Cliff Richard has revealed that he has told his family not to “let it go on too long” if he develops dementia.
The 71-year-old singer discussed the illness with one of his sisters after they watched their late mother suffer from Alzheimer’s disease.
He told Radio 4’s 'Woman’s Hour' that he and his sister made a pact to look after each other if either of them developed dementia.
“I have discussed it with my sister. I said, look if this happens to me... I’ll do the same for you if you’ll do it for me, don’t let it go on too long,” he said. “And just make sure I’m looked after because I don’t want to be a burden on anybody else.”
He said: “If it happened when I was 90, 20 years from now, they might well have allowed euthanasia or something like that.
“Dementia does not take your life – but it removes it away from you. You don’t have a life. It just stops you living.”
Cliff’s mother Dorothy died in 2007 at the age of 87, after a decade-long battle with Alzheimer’s.
Speaking of his mother’s illness, he said: “It was a gradual change to start with but then it steamrollered at the very end. In the last three or four years she came to a point where she really didn’t know who I was.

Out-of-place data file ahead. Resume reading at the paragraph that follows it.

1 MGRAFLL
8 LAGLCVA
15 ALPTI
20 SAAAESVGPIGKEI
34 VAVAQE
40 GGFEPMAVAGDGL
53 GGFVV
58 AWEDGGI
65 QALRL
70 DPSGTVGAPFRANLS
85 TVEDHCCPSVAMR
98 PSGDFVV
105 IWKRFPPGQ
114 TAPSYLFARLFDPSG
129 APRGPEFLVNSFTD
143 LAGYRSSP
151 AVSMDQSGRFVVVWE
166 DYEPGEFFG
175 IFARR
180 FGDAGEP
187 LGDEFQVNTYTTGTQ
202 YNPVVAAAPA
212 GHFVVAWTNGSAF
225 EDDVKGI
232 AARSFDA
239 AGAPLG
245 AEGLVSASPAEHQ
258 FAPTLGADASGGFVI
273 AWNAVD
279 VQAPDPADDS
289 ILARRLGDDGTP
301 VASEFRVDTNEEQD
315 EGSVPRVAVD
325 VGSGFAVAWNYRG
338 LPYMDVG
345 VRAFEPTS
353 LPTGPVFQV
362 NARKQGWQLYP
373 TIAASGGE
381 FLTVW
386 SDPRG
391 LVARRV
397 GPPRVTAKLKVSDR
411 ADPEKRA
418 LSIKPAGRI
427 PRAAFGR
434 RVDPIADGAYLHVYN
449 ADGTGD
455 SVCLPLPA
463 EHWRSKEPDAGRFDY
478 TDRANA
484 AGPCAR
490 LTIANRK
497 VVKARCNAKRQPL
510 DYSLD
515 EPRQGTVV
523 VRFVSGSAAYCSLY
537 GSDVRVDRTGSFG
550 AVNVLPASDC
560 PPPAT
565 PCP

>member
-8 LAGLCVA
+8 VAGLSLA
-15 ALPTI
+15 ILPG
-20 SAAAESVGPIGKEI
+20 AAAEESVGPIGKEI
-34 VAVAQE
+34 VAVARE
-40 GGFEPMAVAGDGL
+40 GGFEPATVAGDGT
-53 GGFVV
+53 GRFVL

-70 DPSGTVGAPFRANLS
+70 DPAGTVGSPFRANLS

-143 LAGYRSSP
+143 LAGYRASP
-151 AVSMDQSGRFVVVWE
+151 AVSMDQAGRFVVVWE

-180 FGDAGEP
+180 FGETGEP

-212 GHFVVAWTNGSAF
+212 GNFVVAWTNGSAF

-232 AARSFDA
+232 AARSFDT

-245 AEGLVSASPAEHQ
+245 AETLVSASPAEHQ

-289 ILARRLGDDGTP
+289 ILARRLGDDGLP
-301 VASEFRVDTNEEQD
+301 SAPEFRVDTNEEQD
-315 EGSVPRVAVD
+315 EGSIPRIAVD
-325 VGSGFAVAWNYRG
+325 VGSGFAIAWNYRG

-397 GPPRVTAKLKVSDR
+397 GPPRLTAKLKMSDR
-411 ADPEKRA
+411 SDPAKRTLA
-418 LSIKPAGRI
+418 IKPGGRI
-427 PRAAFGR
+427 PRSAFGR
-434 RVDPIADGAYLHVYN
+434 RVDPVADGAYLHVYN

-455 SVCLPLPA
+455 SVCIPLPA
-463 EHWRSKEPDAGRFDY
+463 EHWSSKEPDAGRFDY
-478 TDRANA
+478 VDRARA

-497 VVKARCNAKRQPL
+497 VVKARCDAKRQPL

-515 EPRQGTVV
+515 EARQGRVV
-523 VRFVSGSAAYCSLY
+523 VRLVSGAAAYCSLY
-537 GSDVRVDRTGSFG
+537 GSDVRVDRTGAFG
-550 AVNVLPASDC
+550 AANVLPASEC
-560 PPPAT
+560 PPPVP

“If she referred to me, she’d call me ’that Cliff Richard’ and she’d be looking at me. She had to be looked after like a baby... She stopped being the woman we knew.”
The star, who became a patron of the Alzheimer’s Research Trust in 2002, said the illness had not led him to question his faith in God.
He said: “We’re all going to die somehow of something at some time. And my mother was 87. I don’t question my faith about that kind of death.
“I did question God a lot when (TV presenter) Jill Dando got murdered. I had never had a friend or anybody that I knew that had actually got shot and killed. It just seemed ridiculous... It was a useless death. So I spent a lot of time being angry with God.”
Cliff Richard also told the radio programme that he backed gay marriages.
He said: “I have got friends, same-sex couples, men and women, who have been together for decades.
“So for them it’s marriage, even though they can’t call it marriage. It probably isn’t marriage as such because marriage we recognise as being man and woman and having babies... That’s neither here nor there for me.”